Robin makes it poignantly clear that mothers’ desires to experience the milestones of their children’s development are not limited to White, married, middle-class women.
Page 99 is representative of the ways the book consistently engages with the experiences and analyses of poor and battered women, in the service of challenging the conventional wisdom about the causes and consequences of poverty and partner-perpetrated abuse. However, it doesn’t deliver other important empirical findings, such as the evidence from the interviews about the ways poor women cope with conflicts about work, conflicts that interfere with work, and conflicts that actually follow women from home to the cubicles, cash registers, and steam tables where they go to fulfill the work requirements instituted when Congress rescinded benefit entitlements in 1996 (the focus of the first empirical chapter). It doesn’t present the results from the new methods I propose for calculating the costs of taking a beating (the culmination of the second empirical chapter). It doesn’t capture the changes envisioned by the community literacy project participants (offered in the conclusion). Nor does it convey the book’s central findings about the ways abusive partners use words, fists, cell phones, jealous rage, and many other means to sabotage women’s employment and welfare eligibility and to destroy their solvency, safety, integrity, and dignity.

Still, page 99 gives readers a sense of the ways poor women are taking a beating at the low end of the service economy, now that having a job is the only way to be eligible for welfare.
Read more about the book at the Oxford University Press website.

--Marshal Zeringue

Tuesday, August 9, 2011

Katharine Weber's "The Memory of All That"

Katharine Weber’s novels include Objects in Mirror Are Closer Than They Appear, The Music Lesson, The Little Women, Triangle, and True Confections.

She applied the “Page 99 Test” to her new memoir, The Memory Of All That: George Gershwin, Kay Swift, and My Family's Legacy of Infidelities, and reported the following:
Page 99 of The Memory of All That is a fractal of the first section of my book, which, while not heralded in the book's subtitle, is focused on my father, an unreliable and mysterious filmmaker. The page begins with a quote from some of the material in the hundreds of pages of FBI records on my father, amassed at taxpayer expense between 1936 and 1973. (My birth was noted in a Bureau memo to J. Edgar Hoover.) This paragraph is a mention of the Communist activities of my father's first wife, the actress Fran Heflin.

It also covers a bit of my father's history teaching film courses at The Dramatic Workshop, a theater program at The New School For Social Research, and I describe how my father must have stolen quantities of Dramatic Workshop letterhead, because: my baby book there are notes on how many ounces of formula [and, bizarrely, orange juice] I was given in my fi rst weeks of life in November 1955 —I was a colicky baby, and the scribbled schedule is a diary of sleepless nights punctuated by 1½ ounces here, ½ an ounce there—all written on Dramatic Workshop stationery. Some of the drawings I made with Harold Weisberg’s stolen OSS waxpencils were on Dramatic Workshop letterhead as well.)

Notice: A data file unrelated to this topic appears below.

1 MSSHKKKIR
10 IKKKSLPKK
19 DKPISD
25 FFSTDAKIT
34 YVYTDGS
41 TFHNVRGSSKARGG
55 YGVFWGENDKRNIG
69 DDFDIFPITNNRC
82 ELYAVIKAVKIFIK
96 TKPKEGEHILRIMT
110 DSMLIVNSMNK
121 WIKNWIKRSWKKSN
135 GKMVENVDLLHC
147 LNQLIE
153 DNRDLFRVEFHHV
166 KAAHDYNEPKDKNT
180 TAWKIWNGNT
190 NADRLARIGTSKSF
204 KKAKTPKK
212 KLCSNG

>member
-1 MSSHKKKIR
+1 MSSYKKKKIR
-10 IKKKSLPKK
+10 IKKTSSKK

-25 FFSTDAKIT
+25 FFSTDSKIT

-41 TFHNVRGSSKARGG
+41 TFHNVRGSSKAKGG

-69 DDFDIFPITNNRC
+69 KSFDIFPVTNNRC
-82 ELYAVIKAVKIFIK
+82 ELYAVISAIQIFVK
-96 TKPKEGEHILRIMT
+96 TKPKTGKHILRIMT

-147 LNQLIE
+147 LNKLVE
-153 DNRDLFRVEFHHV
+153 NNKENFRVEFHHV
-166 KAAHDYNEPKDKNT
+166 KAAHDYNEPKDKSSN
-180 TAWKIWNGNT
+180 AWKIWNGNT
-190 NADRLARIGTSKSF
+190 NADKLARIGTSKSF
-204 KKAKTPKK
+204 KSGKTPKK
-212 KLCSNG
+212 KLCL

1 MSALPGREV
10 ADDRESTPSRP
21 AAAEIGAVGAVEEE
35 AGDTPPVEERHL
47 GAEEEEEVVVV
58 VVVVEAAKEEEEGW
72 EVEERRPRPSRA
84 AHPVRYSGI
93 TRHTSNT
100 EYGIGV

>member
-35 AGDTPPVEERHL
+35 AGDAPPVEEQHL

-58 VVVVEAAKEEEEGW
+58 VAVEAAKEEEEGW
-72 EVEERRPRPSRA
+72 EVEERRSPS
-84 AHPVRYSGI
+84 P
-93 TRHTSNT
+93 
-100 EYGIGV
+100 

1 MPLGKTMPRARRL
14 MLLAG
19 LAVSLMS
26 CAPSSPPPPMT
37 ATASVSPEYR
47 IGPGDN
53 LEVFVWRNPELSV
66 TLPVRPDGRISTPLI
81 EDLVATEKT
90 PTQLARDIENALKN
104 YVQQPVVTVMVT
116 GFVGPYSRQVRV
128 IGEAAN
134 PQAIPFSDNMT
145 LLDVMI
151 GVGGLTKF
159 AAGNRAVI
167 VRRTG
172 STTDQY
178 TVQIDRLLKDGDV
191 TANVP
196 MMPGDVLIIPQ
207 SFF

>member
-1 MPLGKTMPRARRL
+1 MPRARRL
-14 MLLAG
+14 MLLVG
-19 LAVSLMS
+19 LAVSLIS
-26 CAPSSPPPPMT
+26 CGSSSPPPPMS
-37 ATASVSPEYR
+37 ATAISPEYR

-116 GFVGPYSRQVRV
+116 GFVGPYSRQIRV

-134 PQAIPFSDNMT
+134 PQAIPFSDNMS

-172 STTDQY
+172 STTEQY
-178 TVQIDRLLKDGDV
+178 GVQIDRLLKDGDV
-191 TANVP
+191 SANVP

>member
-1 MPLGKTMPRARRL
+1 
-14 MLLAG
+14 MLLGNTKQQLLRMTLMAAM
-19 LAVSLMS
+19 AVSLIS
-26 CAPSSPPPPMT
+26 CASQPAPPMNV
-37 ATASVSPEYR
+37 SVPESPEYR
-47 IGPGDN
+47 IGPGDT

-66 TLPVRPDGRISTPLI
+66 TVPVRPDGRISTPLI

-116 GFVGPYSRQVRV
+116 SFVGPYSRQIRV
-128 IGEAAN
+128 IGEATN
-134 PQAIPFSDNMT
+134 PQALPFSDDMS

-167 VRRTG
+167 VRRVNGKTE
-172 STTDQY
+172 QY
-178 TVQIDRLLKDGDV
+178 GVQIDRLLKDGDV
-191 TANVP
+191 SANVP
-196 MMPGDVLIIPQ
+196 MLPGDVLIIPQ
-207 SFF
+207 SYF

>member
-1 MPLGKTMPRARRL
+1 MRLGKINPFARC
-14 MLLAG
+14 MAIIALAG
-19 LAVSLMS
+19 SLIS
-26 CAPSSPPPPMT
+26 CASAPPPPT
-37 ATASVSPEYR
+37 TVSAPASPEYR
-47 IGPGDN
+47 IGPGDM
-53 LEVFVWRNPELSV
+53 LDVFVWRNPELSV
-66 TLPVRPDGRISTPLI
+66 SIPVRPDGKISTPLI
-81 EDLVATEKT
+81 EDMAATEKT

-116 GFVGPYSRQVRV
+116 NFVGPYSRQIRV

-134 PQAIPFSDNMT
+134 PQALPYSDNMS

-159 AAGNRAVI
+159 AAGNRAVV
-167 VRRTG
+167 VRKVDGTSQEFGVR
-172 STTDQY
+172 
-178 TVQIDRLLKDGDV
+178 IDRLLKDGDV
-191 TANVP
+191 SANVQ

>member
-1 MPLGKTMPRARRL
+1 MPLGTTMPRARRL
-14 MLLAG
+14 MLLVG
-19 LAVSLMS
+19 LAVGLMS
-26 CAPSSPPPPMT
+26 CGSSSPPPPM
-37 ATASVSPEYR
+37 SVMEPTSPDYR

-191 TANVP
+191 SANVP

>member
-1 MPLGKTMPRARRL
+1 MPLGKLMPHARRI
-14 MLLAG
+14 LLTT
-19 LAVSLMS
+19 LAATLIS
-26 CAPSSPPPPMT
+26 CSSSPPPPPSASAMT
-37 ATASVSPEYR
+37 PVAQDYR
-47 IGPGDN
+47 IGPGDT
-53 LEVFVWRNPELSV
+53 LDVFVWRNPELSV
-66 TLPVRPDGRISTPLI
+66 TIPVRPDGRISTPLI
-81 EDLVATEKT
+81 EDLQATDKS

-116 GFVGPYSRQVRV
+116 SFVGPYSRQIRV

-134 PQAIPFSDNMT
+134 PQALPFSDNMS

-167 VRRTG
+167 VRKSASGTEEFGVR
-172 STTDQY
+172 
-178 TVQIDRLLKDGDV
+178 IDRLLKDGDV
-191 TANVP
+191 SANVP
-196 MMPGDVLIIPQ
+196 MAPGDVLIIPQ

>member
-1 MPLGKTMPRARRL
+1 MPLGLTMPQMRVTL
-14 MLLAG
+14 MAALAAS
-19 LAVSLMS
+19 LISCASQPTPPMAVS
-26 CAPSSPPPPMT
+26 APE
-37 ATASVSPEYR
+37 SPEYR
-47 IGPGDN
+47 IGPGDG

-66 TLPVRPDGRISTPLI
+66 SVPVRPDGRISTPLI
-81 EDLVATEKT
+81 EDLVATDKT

The page ends with the beginning of a description of a 1954 article in the New York Times Magazine about a course he taught called "Show Business: Work in Progress" which calls Sidney Kaufman a "modified hipster."

So there you have it: FBI records about my father's first wife, a secret marriage I didn't learn about until I was a teenager; stolen stationery (from the New School), and stolen pencils (from the OSS); and a mocking characterization of my father who took himself oh-so-seriously. While having nothing on George Gershwin or Kay Swift, whose romance is at the heart of my story, page 99 is a good core sample of the first part of my book.
Learn more about the book and author at Katharine Weber's website.

--Marshal Zeringue

Monday, August 8, 2011

Robert A. Pastor's "The North American Idea"

In his seventeenth book, The North American Idea: A Vision of a Continental Future, Robert A. Pastor, a noted policy-maker and analyst, who founded and directs the Center for North American Studies at American University in Washington, D.C., offers a rationale, a vision, and a blueprint for a more prosperous, secure, and dynamic North America.

Few in the United States realize that the two most important markets for U.S. exports are not China and Japan, but Canada and Mexico, and the two most important sources of energy imports are not Saudi Arabia and Venezuela, but Canada and Mexico. Canada and Mexico certainly understand the importance of the United States to their economies and societies, but the United States seems unaware of their importance. From the signing of the North American Free Trade Agreement (NAFTA) in 1992 to 2001, trade among the three countries of North America tripled, intra-regional integration soared, and the North American share of the world's product increased from 29 percent to 36 percent. Since 2001, integration has declined, and the share of world product has returned to where it begin in 1992. Pastor's book explains why and how we can re-energize North America.